Southlake school leader tells teachers to balance Holocaust books with opposing views
(NBC News) - Teachers in the Carroll school district say they fear being punished for stocking classrooms with books dealing with racism, slavery and now the Holocaust.
A top administrator with the Carroll Independent School District in Southlake advised teachers last week that if they have a book about the Holocaust in their classroom, they should also offer students access to a book from an “opposing” perspective, according to an audio recording obtained by NBC News.
Gina Peddy, the Carroll school district’s executive director of curriculum and instruction, made the comment Friday afternoon during a training session on which books teachers can have in classroom libraries. The training came four days after the Carroll school board, responding to a parent’s complaint, voted to reprimand a fourth grade teacher who had kept an anti-racism book in her classroom.
A Carroll staff member secretly recorded the Friday training and shared the audio with NBC News.
“Just try to remember the concepts of [House Bill] 3979,” Peddy said in the recording, referring to a new Texas law that requires teachers to present multiple perspectives when discussing “widely debated and currently controversial” issues. “And make sure that if you have a book on the Holocaust,” Peddy continued, “that you have one that has an opposing, that has other perspectives.”
“How do you oppose the Holocaust?” one teacher said in response.
“Believe me,” Peddy said. “That’s come up.”
Another teacher wondered aloud if she would have to pull down “Number the Stars” by Lois Lowry, or other historical novels that tell the story of the Holocaust from the perspective of victims. It’s not clear if Peddy heard the question in the commotion or if she answered.
Peddy did not respond to messages requesting comment. In a written response to a question about Peddy’s remarks, Carroll spokeswoman Karen Fitzgerald said the district is trying to help teachers comply with the new state law and an updated version that will go into effect in December, Texas Senate Bill 3.
“Our district recognizes that all Texas teachers are in a precarious position with the latest legal requirements,” Fitzgerald wrote, noting that the district’s interpretation of the new Texas law requires teachers to provide balanced perspectives not just during classroom instruction, but in the books that are available to students in class during free time. “Our purpose is to support our teachers in ensuring they have all of the professional development, resources and materials needed. Our district has not and will not mandate books be removed nor will we mandate that classroom libraries be unavailable.”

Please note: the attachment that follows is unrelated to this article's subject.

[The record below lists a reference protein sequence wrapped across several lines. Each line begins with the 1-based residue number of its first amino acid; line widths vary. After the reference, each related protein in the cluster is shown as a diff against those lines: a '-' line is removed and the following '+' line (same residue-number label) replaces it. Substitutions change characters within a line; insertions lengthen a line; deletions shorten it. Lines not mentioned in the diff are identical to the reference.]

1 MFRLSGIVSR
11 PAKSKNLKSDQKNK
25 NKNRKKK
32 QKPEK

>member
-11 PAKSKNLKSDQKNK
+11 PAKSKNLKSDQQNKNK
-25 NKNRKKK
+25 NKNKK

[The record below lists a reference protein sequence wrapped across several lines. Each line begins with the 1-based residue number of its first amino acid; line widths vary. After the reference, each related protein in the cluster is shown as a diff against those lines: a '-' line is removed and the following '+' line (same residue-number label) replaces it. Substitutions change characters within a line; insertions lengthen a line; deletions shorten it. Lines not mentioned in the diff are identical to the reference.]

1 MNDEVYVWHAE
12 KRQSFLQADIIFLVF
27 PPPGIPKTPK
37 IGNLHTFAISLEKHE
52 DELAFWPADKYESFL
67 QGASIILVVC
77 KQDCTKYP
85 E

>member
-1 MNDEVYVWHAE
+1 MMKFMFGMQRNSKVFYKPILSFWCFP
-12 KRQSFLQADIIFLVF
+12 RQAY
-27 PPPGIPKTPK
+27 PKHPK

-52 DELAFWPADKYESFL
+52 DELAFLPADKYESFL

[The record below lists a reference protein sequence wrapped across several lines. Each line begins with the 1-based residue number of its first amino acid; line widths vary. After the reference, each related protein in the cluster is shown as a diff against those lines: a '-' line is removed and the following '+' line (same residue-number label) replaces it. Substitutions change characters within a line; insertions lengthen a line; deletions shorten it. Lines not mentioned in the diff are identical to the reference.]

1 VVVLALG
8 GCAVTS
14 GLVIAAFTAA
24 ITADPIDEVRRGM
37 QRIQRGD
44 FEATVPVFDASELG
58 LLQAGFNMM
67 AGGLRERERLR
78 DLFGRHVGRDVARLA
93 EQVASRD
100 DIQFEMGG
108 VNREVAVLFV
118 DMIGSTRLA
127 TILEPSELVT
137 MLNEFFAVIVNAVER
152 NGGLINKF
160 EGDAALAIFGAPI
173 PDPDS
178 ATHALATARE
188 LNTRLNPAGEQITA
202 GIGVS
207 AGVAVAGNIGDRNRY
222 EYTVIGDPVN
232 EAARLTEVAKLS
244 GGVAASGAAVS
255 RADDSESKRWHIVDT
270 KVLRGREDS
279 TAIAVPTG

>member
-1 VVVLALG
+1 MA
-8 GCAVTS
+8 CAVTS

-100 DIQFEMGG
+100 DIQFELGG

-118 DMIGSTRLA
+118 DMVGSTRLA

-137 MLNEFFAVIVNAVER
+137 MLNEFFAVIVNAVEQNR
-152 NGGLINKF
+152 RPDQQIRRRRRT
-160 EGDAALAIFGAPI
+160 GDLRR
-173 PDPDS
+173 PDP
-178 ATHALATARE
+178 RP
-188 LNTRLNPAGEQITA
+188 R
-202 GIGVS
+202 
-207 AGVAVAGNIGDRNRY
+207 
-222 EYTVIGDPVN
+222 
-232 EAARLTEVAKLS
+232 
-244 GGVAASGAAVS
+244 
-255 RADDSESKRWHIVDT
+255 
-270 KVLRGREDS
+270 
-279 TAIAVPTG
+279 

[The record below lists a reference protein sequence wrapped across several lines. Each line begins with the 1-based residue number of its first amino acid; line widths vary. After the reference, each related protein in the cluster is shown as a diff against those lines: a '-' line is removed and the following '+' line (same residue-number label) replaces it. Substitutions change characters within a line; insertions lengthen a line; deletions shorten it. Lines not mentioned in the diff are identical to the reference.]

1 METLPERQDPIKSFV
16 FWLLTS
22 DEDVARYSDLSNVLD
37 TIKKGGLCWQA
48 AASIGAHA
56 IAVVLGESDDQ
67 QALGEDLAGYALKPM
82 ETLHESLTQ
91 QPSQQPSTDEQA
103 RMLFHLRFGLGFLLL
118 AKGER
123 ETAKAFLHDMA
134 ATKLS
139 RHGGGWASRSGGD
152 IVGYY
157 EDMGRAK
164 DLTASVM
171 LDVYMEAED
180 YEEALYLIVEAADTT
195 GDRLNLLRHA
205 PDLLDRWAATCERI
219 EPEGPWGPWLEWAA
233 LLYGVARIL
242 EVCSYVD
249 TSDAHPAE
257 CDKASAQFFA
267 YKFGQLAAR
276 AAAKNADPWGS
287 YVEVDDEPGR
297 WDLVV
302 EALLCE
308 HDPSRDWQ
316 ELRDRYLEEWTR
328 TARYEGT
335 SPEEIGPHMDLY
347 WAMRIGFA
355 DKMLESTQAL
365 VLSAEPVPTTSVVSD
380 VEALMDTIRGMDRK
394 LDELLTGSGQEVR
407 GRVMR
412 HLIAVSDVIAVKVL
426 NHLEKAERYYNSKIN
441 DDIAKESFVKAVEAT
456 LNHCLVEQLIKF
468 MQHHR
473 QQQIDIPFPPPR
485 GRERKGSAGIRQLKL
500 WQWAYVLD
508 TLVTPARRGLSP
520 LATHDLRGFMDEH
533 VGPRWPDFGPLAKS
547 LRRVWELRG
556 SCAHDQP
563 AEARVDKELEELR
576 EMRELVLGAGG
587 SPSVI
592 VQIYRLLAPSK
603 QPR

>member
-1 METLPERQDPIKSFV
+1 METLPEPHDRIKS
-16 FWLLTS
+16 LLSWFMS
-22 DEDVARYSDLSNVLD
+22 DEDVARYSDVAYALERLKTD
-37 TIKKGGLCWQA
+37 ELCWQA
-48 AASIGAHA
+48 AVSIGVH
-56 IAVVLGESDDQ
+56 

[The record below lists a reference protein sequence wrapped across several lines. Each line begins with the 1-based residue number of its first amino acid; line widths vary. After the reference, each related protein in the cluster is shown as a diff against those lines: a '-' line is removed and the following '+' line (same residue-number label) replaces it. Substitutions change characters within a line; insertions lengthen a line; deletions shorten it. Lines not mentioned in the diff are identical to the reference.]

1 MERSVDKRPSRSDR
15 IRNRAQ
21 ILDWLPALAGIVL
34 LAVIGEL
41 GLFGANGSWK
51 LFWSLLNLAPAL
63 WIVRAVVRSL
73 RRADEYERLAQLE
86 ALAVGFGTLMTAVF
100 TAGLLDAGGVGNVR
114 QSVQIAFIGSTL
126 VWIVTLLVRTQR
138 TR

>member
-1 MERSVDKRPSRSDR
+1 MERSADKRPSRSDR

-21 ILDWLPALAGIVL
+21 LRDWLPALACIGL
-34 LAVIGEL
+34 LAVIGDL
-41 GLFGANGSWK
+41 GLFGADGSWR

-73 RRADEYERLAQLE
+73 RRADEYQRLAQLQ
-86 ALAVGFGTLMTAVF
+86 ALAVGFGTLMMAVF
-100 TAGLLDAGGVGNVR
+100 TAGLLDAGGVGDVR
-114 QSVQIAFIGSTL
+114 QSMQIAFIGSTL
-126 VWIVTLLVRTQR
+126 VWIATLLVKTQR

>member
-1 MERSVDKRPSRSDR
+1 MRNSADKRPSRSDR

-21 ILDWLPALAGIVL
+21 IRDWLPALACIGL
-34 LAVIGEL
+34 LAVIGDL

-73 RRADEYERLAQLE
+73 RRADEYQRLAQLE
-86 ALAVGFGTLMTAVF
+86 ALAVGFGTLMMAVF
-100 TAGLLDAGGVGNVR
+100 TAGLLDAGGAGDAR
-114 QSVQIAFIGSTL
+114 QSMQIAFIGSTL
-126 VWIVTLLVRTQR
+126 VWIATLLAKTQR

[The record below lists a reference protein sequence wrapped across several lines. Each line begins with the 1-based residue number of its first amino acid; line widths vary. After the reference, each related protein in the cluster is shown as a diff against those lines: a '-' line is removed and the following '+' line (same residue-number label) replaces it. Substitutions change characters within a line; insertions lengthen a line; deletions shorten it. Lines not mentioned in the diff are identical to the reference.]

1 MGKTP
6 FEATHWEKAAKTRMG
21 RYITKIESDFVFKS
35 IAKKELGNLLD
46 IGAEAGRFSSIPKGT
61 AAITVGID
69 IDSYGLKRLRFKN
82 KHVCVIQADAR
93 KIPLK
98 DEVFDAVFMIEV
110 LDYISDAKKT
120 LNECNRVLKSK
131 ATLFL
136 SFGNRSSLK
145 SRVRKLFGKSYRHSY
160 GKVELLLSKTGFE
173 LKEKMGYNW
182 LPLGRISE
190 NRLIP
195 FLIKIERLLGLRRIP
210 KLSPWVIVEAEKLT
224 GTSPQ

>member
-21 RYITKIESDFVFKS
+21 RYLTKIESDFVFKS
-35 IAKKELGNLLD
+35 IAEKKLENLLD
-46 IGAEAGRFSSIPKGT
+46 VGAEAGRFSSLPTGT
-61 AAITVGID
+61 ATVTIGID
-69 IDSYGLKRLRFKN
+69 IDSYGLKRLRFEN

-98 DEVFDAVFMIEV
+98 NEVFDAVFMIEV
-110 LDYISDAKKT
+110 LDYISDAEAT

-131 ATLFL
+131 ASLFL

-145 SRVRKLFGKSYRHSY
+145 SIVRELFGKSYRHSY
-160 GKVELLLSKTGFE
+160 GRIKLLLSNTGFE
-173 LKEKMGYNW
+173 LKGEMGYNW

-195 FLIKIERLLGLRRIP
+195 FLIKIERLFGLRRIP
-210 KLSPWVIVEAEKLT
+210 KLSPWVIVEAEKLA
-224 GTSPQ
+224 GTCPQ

Fitzgerald said that teachers who are unsure about a specific book “should visit with their campus principal, campus team and curriculum coordinators about appropriate next steps.”
Clay Robison, a spokesman for the Texas State Teachers Association, a union representing educators, said there’s nothing in the new Texas law explicitly dealing with classroom libraries. Robison said the book guidelines at Carroll, a suburban school district near Fort Worth, are an “overreaction” and a “misinterpretation” of the law. Three other Texas education policy experts agreed.
“We find it reprehensible for an educator to require a Holocaust denier to get equal treatment with the facts of history,” Robison said. “That’s absurd. It’s worse than absurd. And this law does not require it.”
State Sen. Bryan Hughes, an East Texas Republican who wrote Senate Bill 3, denied that the law requires teachers to provide opposing views on what he called matters of “good and evil” or to get rid of books that offer only one perspective on the Holocaust.
“That’s not what the bill says,” Hughes said in an interview Wednesday when asked about the Carroll book guidelines. “I’m glad we can have this discussion to help elucidate what the bill says, because that’s not what the bill says.”
Six Carroll teachers — including four who were in the room to hear Peddy’s remarks — spoke to NBC News on the condition of anonymity, worried that they would be punished for discussing their concerns publicly. They said district leaders have sent mixed messages about which books are appropriate in classrooms and what actions they should be taking.
“Teachers are literally afraid that we’re going to be punished for having books in our classes,” an elementary school teacher said. “There are no children’s books that show the ‘opposing perspective’ of the Holocaust or the ‘opposing perspective’ of slavery. Are we supposed to get rid of all of the books on those subjects?”
The debate in Southlake over which books should be allowed in schools is part of a broader national movement led by parents opposed to lessons on racism, history and LGBTQ issues that some conservatives have falsely branded as critical race theory. A group of Southlake parents has been fighting for more than a year to block new diversity and inclusion programs at Carroll, one of the top-ranked school districts in Texas.
Late last year, one of those parents complained when her daughter brought home a copy of “This Book Is Anti-Racist” by Tiffany Jewell from her fourth grade teacher’s class library. The mother also complained about how the teacher responded to her concerns.